Chapter one presents the theory of sounds defended in O'Callaghan's earlier monograph, though there is new material and anyone interested in O'Callaghan's theory of sounds will want to read it. Chapter two argues that audition involves object perception just as much as vision. But whereas vision involves the perception of ordinary material objects, auditory arguments are sound streams. What makes for an object applicable to both cases is that both visual and audible objects are mereologically composed individuals. Chapter three argues that cross modal illusions show that vision and audition can target common objects and that we hear more than sounds. Chapter four argues that sensible objects are more diverse in general than visible objects and that multimodality is rampant; the connection with hearing more than just sounds is again made. Chapter five argues that, in addition to sounds, we hear sources; indeed we hear sources by hearing the sounds they generate. But not by hearing that they are causally related, but because sources are mereologically related to the sounds we hear. Chapter six argues that the auditory difference between hearing an utterance in a language that you understand and one that you don't doesn't involve perceptual awareness of semantic properties, but is explained, instead, in terms of perceptual awareness of non-semantic, if language-specific, features. Chapter seven argues for the existence of perceptually apparent intermodal featuring binding, with the consequence that perceiving is not just co-consciously seeing, hearing, feeling, tasting, and smelling at the same time. Chapter eight presents a conception of a feature's being modality specific and argues that novel intermodal features may be perceived only through multi-sensory cooperation.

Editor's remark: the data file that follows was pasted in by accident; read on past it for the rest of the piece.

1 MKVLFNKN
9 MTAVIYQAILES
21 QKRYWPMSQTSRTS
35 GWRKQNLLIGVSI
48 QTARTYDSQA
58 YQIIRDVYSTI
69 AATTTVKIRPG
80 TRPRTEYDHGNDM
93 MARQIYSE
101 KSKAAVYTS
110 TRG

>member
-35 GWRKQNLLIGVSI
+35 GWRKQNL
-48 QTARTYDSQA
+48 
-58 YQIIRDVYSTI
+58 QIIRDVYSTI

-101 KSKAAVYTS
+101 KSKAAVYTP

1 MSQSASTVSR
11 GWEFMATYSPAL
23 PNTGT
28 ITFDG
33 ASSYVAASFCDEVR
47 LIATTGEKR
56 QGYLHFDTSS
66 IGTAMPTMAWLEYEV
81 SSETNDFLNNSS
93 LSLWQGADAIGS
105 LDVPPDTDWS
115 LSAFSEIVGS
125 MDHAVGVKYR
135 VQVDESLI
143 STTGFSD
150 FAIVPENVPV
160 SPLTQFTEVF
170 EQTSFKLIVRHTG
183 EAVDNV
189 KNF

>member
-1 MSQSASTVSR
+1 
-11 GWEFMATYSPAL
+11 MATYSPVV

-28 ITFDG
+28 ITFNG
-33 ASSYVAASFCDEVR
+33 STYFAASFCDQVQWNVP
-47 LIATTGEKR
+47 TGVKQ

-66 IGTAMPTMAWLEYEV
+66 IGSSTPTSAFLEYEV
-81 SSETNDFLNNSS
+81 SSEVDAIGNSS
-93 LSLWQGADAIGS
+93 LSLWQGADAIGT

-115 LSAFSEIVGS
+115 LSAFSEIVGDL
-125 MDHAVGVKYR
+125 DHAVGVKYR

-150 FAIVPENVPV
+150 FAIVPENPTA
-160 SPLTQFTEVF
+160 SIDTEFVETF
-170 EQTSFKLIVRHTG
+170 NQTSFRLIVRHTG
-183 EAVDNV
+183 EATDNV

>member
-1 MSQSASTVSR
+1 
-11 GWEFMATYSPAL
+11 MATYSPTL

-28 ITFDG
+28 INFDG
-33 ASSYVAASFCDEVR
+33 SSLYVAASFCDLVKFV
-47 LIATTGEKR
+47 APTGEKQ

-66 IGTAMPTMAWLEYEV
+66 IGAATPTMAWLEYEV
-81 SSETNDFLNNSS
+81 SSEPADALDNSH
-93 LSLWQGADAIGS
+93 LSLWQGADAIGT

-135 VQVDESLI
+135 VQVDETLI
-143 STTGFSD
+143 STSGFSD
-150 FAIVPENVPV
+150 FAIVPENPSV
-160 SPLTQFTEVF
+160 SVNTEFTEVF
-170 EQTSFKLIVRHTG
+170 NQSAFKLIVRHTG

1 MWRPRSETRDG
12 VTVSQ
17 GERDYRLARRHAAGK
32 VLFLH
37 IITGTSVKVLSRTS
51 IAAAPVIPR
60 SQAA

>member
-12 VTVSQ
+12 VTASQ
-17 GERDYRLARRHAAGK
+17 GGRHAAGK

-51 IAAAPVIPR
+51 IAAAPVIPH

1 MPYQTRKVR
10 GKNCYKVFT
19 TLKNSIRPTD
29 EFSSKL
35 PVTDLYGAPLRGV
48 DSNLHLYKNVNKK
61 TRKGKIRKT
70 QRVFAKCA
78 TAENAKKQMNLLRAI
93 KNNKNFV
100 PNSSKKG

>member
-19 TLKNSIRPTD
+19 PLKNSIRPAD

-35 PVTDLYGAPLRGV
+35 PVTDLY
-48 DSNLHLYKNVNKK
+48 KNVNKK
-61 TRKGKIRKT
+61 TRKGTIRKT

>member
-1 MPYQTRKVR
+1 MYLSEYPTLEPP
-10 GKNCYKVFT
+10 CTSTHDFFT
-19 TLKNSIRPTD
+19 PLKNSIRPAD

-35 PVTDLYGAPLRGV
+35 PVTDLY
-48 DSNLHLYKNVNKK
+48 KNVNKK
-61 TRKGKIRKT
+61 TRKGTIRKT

O'Callaghan's writing is lucid, clear, and engaging throughout. He displays laudable energy in considering puzzles raised by the empirical literature, and considerable determination to seeing through aspects of the project inaugurated by his earlier monograph. As O'Callaghan makes clear, there is considerably more to be explored and more to learn.